(prompt: ‘found’ 1/5/2020)
It had become embarrassingly clear we needed to step into the 20th century; to boldly go where we two had never gone before. To cut a long story short, we needed to buy a computer to give our secondary school children a fighting chance of keeping up with ‘modern’ technology of the day… not to mention the other kids in their class.
We’d found a well of intelligent life deep inside us many times before… along with a quite impressive capacity to learn. After all, once upon a long time ago, we hadn’t known how to milk cows. Learned that one quick smart, didn’t we? Even impressed the bank manager before the first year was out. And kids. Figured out how to raise them, too. So, a computer? Even though a commonly held opinion of the day suggested ‘most people over 25 are nervous about using them’. Bah! Humbug! Not us. We were made of sterner stuff.
Did I mention the other members of our family hanging over my shoulders to receive ‘baby-steps’ enlightenment following my initial learning curve? After all, I’d been a touch-typist and a Secretary, hadn’t I? Surely this would ensure innate and superior knowledge of the world of computering. In reality, there were many unsuspected aspects, idiosyncracies and unfathomable moments…and many, many resulting ‘bleeps’ (the majority of which were thought or quietly muttered).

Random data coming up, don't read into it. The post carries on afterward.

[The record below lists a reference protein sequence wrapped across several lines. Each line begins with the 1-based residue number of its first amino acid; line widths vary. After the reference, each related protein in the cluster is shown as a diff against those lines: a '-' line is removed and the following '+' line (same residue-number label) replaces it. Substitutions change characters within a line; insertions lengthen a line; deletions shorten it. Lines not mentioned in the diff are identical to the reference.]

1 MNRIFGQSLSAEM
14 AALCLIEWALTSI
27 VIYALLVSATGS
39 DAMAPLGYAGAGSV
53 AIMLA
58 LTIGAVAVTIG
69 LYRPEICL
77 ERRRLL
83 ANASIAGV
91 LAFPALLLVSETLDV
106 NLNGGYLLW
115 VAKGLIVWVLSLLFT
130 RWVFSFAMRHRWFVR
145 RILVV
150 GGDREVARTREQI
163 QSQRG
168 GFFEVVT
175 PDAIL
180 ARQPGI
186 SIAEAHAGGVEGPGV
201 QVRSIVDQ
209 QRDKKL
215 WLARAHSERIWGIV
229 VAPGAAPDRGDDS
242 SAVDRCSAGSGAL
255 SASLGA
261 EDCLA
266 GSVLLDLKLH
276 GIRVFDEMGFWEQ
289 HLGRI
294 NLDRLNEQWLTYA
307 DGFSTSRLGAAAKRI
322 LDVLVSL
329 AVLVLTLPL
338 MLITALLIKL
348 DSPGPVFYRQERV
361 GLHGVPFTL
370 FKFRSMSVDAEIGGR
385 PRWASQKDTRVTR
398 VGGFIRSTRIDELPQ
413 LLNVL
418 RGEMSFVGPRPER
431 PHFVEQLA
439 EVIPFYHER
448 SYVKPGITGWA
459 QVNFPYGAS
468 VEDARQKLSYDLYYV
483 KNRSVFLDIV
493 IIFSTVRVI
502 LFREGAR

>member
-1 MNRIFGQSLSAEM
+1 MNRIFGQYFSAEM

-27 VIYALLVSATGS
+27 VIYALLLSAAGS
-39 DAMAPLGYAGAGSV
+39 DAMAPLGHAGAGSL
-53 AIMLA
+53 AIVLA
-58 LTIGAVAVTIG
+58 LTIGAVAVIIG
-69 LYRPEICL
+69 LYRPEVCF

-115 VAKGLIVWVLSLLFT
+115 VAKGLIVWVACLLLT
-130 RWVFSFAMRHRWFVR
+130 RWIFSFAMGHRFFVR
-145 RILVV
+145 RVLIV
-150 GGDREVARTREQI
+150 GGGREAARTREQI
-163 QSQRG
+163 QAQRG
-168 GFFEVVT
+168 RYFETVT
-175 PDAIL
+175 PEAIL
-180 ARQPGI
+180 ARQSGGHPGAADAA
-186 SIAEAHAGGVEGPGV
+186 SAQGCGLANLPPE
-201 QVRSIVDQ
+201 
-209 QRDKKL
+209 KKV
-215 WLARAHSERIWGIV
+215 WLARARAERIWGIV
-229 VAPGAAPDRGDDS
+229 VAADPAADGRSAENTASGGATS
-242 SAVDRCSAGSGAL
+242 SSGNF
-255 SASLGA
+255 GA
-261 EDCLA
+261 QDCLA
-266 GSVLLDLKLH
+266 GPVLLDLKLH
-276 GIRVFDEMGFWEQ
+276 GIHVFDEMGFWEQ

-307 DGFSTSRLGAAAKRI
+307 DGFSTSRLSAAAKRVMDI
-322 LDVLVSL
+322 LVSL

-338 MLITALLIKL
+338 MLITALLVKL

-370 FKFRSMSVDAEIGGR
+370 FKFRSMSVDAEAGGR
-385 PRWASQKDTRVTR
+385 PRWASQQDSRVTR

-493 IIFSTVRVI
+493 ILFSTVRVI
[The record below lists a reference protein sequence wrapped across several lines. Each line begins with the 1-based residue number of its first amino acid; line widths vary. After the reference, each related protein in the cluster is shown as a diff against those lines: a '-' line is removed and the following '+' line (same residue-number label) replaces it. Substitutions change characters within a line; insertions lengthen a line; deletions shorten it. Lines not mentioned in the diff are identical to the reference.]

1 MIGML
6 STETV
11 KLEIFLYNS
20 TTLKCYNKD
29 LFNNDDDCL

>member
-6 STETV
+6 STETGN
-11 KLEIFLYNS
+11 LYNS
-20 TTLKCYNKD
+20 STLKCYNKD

None of us were prepared for all the conversation that would take place between computer and current operator – albeit one-sided. The computer was mainly limited to terrifying screen messages such as ‘Bad Command’, ‘Syntax Error’, ‘Abort, Re-try, Fail?’, ‘HTTP 404’, ‘Memory Full’ , and ‘Windows Failed to Start’. These last two in particular gain more depth of understanding and credence with every year that passes. Damn computer should check out life in its 7th and 8th decade. Now there’s a challenge! And how about this one when the kiddies were all eyes and ears around you – ‘Your computer has performed an illegal operation and will be shutdown’. NOT a pretty picture!
Our ‘brain’ was called the Amstrad CPC 464 – meaning it had the princely amount of 64 MB of memory. Sounded phenomenal in those faraway days. Certainly met all the needs of kids and parents at the time. I chuckle to myself. Cannot ever think of kids and computers in the same breath without seeing our ‘cherubs 3’ earnestly typing in compu-language from a book of programs for Home PC games. One read, one typed and one double-checked both the others. The omission of just one fullstop or forward slash would null and void the whole program, making it unable to operate and requiring hours of rechecking and retyping. Amazing the limitless patience when there was no choice!
Strangely, I found myself totally in love with a saying I discovered in those halcyon days –
‘To err is human, but to REALLY foul things up, you need a computer’.